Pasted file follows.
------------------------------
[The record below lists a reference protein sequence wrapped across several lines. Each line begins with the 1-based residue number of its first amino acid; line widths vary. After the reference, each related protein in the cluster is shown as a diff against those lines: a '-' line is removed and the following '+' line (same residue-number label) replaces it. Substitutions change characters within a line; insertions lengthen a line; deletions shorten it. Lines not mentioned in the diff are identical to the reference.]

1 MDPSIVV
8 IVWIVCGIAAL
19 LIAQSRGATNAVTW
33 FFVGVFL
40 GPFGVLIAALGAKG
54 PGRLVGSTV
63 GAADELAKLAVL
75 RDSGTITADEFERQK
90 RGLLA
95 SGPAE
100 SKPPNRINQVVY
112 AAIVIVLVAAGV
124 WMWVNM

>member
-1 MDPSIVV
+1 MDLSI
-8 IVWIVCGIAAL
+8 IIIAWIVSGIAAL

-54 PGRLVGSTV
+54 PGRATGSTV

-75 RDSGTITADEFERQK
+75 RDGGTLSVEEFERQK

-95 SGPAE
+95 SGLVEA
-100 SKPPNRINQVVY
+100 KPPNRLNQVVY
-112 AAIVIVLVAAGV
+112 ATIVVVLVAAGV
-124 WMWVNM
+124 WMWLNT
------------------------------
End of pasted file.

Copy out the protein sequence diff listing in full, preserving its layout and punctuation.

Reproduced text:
[The record below lists a reference protein sequence wrapped across several lines. Each line begins with the 1-based residue number of its first amino acid; line widths vary. After the reference, each related protein in the cluster is shown as a diff against those lines: a '-' line is removed and the following '+' line (same residue-number label) replaces it. Substitutions change characters within a line; insertions lengthen a line; deletions shorten it. Lines not mentioned in the diff are identical to the reference.]

1 MDPSIVV
8 IVWIVCGIAAL
19 LIAQSRGATNAVTW
33 FFVGVFL
40 GPFGVLIAALGAKG
54 PGRLVGSTV
63 GAADELAKLAVL
75 RDSGTITADEFERQK
90 RGLLA
95 SGPAE
100 SKPPNRINQVVY
112 AAIVIVLVAAGV
124 WMWVNM

>member
-1 MDPSIVV
+1 MDLSI
-8 IVWIVCGIAAL
+8 IIIAWIVSGIAAL

-54 PGRLVGSTV
+54 PGRATGSTV

-75 RDSGTITADEFERQK
+75 RDGGTLSVEEFERQK

-95 SGPAE
+95 SGLVEA
-100 SKPPNRINQVVY
+100 KPPNRLNQVVY
-112 AAIVIVLVAAGV
+112 ATIVVVLVAAGV
-124 WMWVNM
+124 WMWLNT